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[UPDATED} Geographies of Desire: A Medieval and Early Modern Interdisciplinary Conference April 27-28, 2012
full name / name of organization:
The Graduate Field Committee of Medieval and Early Modern Studies and the Department of English at the University of Maryland
The University of Maryland, College Park -- April 27-28, 2012
Keynote Speaker: Valerie Traub, Frederick G.L. Huetwell Professor of English and Women’s Studies at the University of Michigan
Where do we go to get what we want? Mandeville to the kingdom of Prester John, the Littlewits to Bartholomew Fair, Antony to Alexandria, Henry VIII to the Field of the Cloth of Gold: the fulfillment of desire, or the negation of an interior lack, is frequently a plotted movement from here to there. “Geographies of Desire” seeks papers that explore how desires are mapped across spatial planes; how do spaces such as markets, shrines, bedrooms, and courts produce material, spiritual, erotic, and political desires?
Geography is produced by an invested interest in the world, such that the mapping out of one’s desires is a precondition for mapping out the world. The desire for geographies both literal and figurative results from having outgrown local, national, imperial, and earthbound spaces. And yet, satisfaction often eludes us: the geography of desire pursues a sense of completion but risks corruption in the process.
Geography assimilates space and erases conceptual difference between separate worlds within the confines of a controllable physical representation. But even as the fog lifts from the exterior world, a strange desire keeps pulling us toward things monstrous and divine. How, then, does the geography of desire upset or reinforce the economic, political, erotic, and cosmological centers of our universes? How do literature, the visual arts, travel narratives, histories, religious writings, natural philosophy, and theater imagine these geographies? How and why do we imagine ourselves into the personal, cultural, ecological, and political spaces of others?
The Graduate Field Committee of Medieval and Early Modern Studies and the Department of English at the University of Maryland invite papers that explore these issues for “Geographies of Desire,” a graduate-faculty conference to be held April 27 and April 28, 2012 at the University of Maryland, College Park. This two-day interdisciplinary conference aims to foster insightful and vigorous conversation on this topic through an innovative format that includes graduate paper panels, roundtables, and plenary sessions with local scholars (TBA).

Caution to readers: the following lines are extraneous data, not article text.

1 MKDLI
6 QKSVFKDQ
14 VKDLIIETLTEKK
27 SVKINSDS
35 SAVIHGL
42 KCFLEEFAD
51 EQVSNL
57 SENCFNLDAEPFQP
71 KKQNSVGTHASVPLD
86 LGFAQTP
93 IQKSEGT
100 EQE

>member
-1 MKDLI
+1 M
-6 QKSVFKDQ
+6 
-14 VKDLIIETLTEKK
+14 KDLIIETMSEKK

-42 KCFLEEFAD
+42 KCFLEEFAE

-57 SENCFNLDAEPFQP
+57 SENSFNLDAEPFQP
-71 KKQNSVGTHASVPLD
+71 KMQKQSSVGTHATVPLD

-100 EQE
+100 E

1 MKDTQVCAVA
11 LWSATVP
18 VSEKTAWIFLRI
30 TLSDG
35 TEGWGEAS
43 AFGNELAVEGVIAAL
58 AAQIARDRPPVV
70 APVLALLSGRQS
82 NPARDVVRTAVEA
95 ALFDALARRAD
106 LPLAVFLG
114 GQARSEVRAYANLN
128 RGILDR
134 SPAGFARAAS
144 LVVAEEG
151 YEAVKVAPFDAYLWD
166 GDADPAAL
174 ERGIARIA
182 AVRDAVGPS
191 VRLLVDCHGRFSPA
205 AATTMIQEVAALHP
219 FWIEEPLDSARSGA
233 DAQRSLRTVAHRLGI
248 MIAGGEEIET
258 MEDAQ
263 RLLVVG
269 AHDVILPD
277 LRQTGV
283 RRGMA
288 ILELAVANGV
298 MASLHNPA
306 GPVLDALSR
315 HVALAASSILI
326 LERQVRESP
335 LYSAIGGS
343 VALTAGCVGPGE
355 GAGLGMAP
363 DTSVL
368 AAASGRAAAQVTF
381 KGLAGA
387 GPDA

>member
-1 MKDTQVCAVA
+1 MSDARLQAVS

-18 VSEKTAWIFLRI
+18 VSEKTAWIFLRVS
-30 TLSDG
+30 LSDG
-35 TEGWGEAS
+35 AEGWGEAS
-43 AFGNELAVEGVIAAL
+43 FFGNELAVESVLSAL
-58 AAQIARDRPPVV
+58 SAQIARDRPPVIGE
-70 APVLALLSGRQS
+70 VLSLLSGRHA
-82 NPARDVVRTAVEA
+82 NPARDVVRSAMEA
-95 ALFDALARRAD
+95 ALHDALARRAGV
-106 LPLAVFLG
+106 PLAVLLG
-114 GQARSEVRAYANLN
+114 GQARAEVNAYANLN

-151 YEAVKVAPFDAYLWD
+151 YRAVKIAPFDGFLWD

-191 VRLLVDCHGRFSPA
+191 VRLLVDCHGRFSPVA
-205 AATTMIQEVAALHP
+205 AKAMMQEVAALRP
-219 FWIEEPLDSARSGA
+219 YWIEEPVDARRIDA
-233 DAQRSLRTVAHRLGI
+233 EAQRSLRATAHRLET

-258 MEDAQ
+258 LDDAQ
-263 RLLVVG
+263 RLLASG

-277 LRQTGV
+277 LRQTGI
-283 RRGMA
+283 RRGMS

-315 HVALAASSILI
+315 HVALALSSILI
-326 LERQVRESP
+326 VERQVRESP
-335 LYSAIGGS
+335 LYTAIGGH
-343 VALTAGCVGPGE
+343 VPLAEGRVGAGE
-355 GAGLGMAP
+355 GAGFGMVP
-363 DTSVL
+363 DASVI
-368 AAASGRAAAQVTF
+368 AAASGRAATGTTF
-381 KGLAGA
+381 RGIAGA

In addition to traditional papers, we are soliciting proposals for workshops related to the conference theme. Digital Humanities workshops centered on new research tools, pedagogy tools, or digital archives are especially welcome.
We expect this theme to be interpreted broadly, but invite participants to consider some of the following approaches:
-Exclusionary geography: Anchorites, xenophobes, isolationists, land enclosure
-Desire in Transit: pilgrimages, war and territorial expansion, diplomacy, colonization, tourism, travel literature, captivity narratives, slave narratives
-Shipwrecked Desires: lost coasts, desert islands, Hellesponts and Maelstroms, Mermaids and Sirens
-Are You Going to Scarborough Fair?: local economies, fair circuits, foodsheds and market villages, new views on Von Thünen
-Scientific Desire for Geography: telescopes, cartography, geohumoralism, new technologies, cosmography, describing nature—natural philosophy v. poetry, properties
-Great Reckonings in Little Rooms: domestic economies, decoration of interior spaces, mapping the home
-Long is the way / And hard, that out of hell: religious desires, missions, conversion, priest holes and monuments, spreading reform, spreading heresy, redemption
-Art and design: cartography (veracity v. subjectivity), mapping the canvas, perspective, architecture, urban planning
-Romantic and Erotic desires: exogamy, queer spaces, gendered spaces, courtly love, private / public, forests and cityscapes: green worlds and grey worlds
Abstracts of 400-500 words for workshops or 20-minute papers related to the conference theme should be emailed to (firstname.lastname@example.org) no later than Tuesday, January 31, 2012
Please check http://geographiesofdesire.blogspot.com/ for registration information and other conference related updates.
Details on plenary speakers can now be found on the website